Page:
Matt and Lisa’s Wedding Ceremony

Keep things realistic.

Posted Oct 23, 2016

Dear friends, we gather today to unite Matt and Lisa in matrimony. They asked me to make some remarks about marriage, so here’s what I’ve learned about marriage so far. My main message to you two is to keep things realistic. Marrying your next door neighbor is a good start.

Let’s talk about romantic feelings. You may have noticed that certain aspects of marital union are quite pleasurable, but the truth is that no one knows why that is so. Perhaps the most satisfying answer is that mutual pleasure enhances pair-bonding, and life is more manageable for a couple than it is for two singles. If one is in a slump, the other may be having a particularly good year. If one is facing a weakness, it may a strength of the other. And if life colludes to make you feel as if you don’t belong somewhere, there’s always a home to return to.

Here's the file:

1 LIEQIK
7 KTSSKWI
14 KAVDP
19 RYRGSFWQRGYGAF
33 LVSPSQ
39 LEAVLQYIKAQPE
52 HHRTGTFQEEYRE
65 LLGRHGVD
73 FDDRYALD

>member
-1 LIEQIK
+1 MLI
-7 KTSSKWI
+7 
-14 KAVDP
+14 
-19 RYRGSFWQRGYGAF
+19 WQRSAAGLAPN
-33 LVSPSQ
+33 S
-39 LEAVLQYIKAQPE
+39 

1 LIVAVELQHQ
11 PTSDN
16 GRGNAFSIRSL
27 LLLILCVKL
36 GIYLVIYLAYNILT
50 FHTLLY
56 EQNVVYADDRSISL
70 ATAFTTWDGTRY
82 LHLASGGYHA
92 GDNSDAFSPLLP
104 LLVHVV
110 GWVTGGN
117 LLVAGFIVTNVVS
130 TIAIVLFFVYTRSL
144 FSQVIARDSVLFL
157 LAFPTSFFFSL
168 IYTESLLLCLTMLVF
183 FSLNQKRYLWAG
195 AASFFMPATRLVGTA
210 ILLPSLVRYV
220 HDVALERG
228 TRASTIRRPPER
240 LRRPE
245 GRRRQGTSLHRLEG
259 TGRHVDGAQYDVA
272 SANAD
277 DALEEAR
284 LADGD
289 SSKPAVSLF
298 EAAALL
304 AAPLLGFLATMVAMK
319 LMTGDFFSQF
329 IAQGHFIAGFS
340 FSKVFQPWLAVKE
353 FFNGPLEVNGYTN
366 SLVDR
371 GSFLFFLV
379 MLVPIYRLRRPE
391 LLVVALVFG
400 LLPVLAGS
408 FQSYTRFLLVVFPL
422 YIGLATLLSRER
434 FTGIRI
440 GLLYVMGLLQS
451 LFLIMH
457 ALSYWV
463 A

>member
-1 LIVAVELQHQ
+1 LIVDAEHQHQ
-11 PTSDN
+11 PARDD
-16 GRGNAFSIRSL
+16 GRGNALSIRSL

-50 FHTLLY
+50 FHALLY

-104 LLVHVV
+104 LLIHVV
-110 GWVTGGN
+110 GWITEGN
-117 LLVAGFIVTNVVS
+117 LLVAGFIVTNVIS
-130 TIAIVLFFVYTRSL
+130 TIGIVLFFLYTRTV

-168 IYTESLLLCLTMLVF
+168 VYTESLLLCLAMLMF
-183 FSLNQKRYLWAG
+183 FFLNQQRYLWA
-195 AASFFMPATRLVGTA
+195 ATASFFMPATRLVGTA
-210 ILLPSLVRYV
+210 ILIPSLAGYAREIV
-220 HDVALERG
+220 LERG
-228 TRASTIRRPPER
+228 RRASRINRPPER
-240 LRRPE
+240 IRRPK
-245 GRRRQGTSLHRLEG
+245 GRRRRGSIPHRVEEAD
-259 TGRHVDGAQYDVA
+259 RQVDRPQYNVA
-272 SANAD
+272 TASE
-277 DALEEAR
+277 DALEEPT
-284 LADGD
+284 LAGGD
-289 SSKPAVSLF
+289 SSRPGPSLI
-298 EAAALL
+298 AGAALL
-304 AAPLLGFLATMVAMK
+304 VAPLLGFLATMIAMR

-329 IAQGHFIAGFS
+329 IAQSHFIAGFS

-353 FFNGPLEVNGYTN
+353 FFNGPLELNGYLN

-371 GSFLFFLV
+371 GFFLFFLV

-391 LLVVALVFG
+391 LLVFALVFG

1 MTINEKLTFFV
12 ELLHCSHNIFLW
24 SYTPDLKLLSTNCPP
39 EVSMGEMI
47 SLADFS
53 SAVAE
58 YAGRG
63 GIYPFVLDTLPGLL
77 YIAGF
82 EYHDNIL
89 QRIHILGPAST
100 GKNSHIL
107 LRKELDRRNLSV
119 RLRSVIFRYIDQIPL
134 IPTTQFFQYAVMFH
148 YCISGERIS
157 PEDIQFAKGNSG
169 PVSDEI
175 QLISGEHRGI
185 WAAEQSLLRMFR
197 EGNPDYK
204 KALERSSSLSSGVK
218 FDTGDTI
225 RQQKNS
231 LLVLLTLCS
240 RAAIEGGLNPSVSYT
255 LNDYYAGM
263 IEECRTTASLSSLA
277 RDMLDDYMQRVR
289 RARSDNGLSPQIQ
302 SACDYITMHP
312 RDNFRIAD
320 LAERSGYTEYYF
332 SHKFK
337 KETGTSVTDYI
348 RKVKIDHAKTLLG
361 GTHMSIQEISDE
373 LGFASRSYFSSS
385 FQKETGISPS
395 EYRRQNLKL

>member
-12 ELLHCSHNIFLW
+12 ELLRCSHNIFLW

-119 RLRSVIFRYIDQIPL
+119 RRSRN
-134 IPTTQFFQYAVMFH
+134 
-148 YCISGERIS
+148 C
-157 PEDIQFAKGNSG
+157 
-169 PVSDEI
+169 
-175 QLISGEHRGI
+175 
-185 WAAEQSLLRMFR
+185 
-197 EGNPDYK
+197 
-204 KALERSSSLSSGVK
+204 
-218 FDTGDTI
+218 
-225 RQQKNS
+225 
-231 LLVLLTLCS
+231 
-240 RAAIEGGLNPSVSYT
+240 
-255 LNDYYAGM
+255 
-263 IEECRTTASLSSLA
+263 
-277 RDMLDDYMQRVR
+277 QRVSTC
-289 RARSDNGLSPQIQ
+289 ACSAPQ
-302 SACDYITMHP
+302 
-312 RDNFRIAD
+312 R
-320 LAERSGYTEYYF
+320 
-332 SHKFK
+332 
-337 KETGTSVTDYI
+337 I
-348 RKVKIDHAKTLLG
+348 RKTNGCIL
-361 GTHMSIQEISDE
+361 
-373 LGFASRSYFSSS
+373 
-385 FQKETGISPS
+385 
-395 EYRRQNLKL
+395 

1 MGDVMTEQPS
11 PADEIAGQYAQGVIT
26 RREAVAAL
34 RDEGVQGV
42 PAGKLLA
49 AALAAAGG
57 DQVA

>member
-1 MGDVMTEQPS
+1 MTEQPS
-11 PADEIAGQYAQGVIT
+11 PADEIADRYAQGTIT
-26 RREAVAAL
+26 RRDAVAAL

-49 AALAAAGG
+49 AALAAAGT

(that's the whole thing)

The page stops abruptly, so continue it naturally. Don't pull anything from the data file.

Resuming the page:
But pairing up only works if the marriage doesn’t slip into one of the many traps that seem to await it. Chief among these is the trap set by marriage itself, the idea that two independent, self-obsessed organisms like human beings can pledge themselves to each other. Marriage among humans is like hiring a fox to guard the chickens or a sheep to guard anything. It’s against our nature to be other-oriented.

The only solution I can see to this problem is not to take the pledge too seriously. Oh sure, there are a few promises you’ll have to make and keep to protect the relationship—most couples can’t survive infidelity, for example—but don’t get sucked into promising things like relentless affection, always putting the other person’s needs first, constant respect, or doting on each other in illness. Promising what you can’t deliver forces you to live a lie; even worse, it induces you to blame your spouse or yourself for being merely human. A marriage based on a lie becomes a marriage soaked in resentment. So let’s face it: You’ll always be there for each other except when you’re not; you’ll honor each other except when you’re laughing at each other; you’ll comfort each other in illness without risking catching it yourself; and you’ll live in harmony except when you retreat to your private spaces where you can obsess about your Facebook friends or running conditions.